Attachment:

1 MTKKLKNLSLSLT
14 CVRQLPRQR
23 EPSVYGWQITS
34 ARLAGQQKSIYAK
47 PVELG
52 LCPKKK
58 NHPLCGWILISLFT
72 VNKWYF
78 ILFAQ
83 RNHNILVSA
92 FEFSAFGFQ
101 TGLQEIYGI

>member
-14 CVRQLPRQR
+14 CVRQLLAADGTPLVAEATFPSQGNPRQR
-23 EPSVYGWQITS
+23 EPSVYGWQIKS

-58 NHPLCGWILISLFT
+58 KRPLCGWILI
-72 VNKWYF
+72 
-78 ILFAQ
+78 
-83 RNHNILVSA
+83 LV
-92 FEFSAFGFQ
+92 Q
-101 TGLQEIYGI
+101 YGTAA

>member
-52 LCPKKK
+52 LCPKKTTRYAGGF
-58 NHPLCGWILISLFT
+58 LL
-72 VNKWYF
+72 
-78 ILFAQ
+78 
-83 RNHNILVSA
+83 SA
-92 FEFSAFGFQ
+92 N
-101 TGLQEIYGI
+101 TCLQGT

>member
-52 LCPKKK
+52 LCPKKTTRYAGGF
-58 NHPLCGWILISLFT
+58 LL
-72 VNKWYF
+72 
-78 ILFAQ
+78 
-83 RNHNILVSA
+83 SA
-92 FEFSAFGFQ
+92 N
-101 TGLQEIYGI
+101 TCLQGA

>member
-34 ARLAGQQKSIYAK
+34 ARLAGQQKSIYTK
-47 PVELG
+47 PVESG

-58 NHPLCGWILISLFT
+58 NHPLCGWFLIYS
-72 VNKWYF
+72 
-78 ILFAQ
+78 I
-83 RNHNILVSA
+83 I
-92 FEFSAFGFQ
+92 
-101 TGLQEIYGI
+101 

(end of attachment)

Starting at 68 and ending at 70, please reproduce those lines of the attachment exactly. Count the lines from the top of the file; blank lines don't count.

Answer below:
+72 
-78 ILFAQ
+78 I